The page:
Media literacy is the process of asking questions about what you watch, see, listen to and read.
Meaningful, Authentic Discussion
It is at the heart of all rich learning. To explore media issues in an authentic way, students need to feel "safe" in sharing their genuine pleasures and dissatisfactions with media and technology. Students are aware that adults and teachers use the Internet differently than they do, watch different kinds of TV shows, and read different magazines. Students may have expectations about how teachers will respond to their technology & media use - some students fear that teachers will demean or trivialize their interests. Discussion-based learning occurs when teachers create a respectful learning environment where students can feel simultaneously safe and challenged. Effective teachers support this by providing a balance of both support for student ideas and observations and challenging questions that provide insight on the processes of interpreting media messages. This blend of support and challenge helps deepen the quality of the classroom conversation.
Strengthening Reading Comprehension & Critical Thinking
Media literacy is literacy. As an expanded conceptualization of literacy, media literacy education should support and strengthen reading comprehension, analysis, writing composition and critical thinking skills. Media literacy activities make usre of the practices of reading, discussing, interviewing, debating, role-playing, dramatic performance, active listening, and public speaking. By examining patterns of representation, students identify various points of view of web designers, writers, filmmakers, journalists and photographers. By studying the codes and conventions of a wide range of media genres, teachers can strengthen cognitive visualization and meta-analytic skills that are so important for young readers.
Using Media & Technology Tools to Create Messages
Media literacy is more than just analyzing media messages - it's learning to create them as well. When learning is authentic, students are involved in creating complex real-world media messages. Using a wide various of creative communication projects (using tools including digital or film cameras, graphic design software, video cameras, and publishing software), students design, create and send media messages to real audiences. Well-structured activities with clear learning objectives and evaluation rubrics help students strengthen critical thinking, problem-solving, research and communication skills. Media production activities help learners demonstrate cross-disciplinary connections between their learning in various subject areas.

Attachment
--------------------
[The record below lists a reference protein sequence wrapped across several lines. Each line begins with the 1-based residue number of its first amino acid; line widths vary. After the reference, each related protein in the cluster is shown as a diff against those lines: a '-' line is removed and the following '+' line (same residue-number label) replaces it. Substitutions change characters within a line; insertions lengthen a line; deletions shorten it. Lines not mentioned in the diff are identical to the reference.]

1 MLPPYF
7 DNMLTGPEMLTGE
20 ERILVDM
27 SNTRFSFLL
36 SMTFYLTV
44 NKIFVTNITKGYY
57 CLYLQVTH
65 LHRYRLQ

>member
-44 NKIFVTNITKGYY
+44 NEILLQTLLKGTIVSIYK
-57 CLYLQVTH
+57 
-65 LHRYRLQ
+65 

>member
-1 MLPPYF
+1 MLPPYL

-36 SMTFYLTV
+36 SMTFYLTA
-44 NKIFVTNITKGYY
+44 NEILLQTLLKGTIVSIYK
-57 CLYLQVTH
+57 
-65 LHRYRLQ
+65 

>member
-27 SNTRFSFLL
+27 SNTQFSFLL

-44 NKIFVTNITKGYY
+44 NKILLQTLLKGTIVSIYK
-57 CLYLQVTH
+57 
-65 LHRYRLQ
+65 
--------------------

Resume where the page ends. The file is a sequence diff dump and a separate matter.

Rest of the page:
Collaborative, Hands-On Learning
Activities that involve people sharing ideas maximize the learning experience. Role-playing and simulation activities can help students imagine point of view, develop imagination and creativity in problem-solving, and strengthen communication skills. Different learning styles can be activated by serving as photographers, time-management coordinators, researchers, writers, proofreaders, and producers. Listening skills strengthen when students work collaboratively. But most important are opportunities for students to engage in dialogues that promote mutual understanding, responsibility, trust, and respect.